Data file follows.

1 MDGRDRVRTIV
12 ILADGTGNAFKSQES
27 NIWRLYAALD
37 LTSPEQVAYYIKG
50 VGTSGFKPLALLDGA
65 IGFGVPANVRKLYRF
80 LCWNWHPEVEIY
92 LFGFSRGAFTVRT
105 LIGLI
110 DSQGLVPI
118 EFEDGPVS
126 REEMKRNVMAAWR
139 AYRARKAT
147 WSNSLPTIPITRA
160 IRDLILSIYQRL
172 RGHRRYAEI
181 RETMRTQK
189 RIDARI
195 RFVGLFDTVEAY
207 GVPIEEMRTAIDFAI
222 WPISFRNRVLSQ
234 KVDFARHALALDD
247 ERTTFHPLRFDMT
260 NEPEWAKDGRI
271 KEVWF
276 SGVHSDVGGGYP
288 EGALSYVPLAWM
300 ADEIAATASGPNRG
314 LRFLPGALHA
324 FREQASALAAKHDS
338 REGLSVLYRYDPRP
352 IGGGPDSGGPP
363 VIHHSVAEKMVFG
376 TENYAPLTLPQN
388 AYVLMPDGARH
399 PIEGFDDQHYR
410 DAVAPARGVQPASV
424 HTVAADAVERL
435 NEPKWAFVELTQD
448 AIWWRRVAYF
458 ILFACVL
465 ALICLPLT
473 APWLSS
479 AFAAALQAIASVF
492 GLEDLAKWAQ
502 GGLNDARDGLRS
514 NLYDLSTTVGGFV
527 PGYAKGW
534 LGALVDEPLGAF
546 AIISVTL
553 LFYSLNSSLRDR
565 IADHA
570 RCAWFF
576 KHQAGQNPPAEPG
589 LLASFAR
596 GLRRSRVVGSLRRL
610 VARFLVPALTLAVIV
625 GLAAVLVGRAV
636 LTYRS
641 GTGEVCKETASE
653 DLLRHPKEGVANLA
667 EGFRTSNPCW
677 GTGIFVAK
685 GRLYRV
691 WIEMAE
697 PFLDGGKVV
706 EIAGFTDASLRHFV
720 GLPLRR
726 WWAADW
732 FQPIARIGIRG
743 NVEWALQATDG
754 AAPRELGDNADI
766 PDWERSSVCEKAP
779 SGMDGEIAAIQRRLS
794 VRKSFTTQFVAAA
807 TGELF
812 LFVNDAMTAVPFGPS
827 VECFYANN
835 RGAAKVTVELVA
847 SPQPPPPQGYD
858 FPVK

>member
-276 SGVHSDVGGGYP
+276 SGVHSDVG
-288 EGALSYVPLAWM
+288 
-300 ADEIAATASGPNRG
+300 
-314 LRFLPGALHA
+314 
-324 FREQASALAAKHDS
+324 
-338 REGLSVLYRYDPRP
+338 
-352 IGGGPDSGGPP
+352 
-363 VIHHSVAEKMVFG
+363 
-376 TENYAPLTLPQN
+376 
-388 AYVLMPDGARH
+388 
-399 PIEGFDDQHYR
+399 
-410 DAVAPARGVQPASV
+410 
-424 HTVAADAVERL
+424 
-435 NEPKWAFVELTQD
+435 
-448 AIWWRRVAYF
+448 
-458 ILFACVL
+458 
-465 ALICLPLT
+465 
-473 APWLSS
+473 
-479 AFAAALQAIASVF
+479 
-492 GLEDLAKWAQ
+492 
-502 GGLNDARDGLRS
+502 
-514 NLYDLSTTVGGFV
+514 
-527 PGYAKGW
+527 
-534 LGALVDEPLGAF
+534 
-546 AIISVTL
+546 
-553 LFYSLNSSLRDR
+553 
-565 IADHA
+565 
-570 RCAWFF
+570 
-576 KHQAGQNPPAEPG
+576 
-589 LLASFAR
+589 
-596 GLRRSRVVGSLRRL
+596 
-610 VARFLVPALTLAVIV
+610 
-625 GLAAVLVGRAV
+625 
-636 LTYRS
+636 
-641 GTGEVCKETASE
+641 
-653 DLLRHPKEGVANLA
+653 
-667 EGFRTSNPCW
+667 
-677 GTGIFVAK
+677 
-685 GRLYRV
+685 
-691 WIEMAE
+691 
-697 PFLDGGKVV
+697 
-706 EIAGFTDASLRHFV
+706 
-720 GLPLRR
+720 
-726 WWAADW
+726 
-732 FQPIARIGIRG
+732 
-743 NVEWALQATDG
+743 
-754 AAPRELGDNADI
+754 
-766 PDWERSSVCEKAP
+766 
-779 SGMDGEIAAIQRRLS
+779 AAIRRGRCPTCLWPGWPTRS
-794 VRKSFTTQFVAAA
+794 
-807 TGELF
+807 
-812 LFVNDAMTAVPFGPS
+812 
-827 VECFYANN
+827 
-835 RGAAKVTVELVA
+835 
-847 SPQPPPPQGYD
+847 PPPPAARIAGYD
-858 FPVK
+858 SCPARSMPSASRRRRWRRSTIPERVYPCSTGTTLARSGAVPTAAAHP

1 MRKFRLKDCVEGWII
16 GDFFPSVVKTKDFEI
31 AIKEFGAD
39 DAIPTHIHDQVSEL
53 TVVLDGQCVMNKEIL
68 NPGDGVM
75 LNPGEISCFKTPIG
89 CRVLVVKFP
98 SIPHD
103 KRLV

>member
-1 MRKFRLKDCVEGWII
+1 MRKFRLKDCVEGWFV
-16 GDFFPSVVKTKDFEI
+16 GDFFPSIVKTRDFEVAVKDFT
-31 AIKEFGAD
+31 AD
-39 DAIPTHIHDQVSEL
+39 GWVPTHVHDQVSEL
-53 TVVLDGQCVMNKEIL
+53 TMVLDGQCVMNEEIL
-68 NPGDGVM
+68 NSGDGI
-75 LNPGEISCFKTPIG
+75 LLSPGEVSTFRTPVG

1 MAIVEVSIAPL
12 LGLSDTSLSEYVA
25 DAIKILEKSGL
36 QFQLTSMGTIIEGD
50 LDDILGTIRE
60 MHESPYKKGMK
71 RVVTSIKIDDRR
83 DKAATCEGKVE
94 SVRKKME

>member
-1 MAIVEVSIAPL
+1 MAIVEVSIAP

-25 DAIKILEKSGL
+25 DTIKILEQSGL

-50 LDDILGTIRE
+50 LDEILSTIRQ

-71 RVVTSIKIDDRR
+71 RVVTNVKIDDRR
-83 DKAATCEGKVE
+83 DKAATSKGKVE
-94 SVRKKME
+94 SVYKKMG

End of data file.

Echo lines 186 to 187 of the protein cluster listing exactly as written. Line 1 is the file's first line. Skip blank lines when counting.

+812 
-827 VECFYANN